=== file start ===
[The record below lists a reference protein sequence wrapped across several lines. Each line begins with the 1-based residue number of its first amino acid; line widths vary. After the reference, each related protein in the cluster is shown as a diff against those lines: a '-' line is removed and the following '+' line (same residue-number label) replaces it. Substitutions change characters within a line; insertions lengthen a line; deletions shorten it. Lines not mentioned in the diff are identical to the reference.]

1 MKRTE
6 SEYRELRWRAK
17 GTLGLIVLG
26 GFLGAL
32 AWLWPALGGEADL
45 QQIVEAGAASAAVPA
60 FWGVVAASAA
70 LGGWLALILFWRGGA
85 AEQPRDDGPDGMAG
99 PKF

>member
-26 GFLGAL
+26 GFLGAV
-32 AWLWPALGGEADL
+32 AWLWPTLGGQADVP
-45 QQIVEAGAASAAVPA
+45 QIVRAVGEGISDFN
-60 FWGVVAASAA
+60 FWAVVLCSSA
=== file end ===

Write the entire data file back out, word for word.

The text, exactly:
[The record below lists a reference protein sequence wrapped across several lines. Each line begins with the 1-based residue number of its first amino acid; line widths vary. After the reference, each related protein in the cluster is shown as a diff against those lines: a '-' line is removed and the following '+' line (same residue-number label) replaces it. Substitutions change characters within a line; insertions lengthen a line; deletions shorten it. Lines not mentioned in the diff are identical to the reference.]

1 MKRTE
6 SEYRELRWRAK
17 GTLGLIVLG
26 GFLGAL
32 AWLWPALGGEADL
45 QQIVEAGAASAAVPA
60 FWGVVAASAA
70 LGGWLALILFWRGGA
85 AEQPRDDGPDGMAG
99 PKF

>member
-26 GFLGAL
+26 GFLGAV
-32 AWLWPALGGEADL
+32 AWLWPTLGGQADVP
-45 QQIVEAGAASAAVPA
+45 QIVRAVGEGISDFN
-60 FWGVVAASAA
+60 FWAVVLCSSA